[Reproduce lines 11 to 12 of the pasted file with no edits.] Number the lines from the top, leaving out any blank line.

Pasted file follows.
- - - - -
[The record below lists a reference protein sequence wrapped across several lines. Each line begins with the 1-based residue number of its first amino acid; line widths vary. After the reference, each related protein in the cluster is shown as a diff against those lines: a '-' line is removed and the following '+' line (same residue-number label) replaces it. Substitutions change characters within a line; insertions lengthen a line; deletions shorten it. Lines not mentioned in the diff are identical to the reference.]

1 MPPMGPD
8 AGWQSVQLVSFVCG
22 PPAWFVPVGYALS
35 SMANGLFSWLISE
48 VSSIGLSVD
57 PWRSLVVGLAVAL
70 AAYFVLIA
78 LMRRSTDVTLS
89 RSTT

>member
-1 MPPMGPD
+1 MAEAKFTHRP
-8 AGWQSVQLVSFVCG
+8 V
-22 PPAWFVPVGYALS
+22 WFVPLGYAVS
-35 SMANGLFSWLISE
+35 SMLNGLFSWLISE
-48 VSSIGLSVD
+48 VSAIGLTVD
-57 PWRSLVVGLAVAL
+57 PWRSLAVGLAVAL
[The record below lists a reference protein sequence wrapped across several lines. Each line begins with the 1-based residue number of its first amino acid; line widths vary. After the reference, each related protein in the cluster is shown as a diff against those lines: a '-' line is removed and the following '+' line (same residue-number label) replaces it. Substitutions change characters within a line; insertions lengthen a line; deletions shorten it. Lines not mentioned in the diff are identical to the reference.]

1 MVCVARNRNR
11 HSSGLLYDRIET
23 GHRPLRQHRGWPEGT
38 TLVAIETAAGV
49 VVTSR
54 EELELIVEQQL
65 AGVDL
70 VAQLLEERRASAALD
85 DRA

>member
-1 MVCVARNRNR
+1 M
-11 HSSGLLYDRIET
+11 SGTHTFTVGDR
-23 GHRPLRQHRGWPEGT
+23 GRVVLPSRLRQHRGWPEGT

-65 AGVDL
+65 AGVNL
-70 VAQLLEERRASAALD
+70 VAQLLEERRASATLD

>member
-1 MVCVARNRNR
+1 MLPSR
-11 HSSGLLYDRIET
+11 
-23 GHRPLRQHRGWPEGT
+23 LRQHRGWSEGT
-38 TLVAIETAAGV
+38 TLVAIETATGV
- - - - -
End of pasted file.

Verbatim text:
>member
-1 MPPMGPD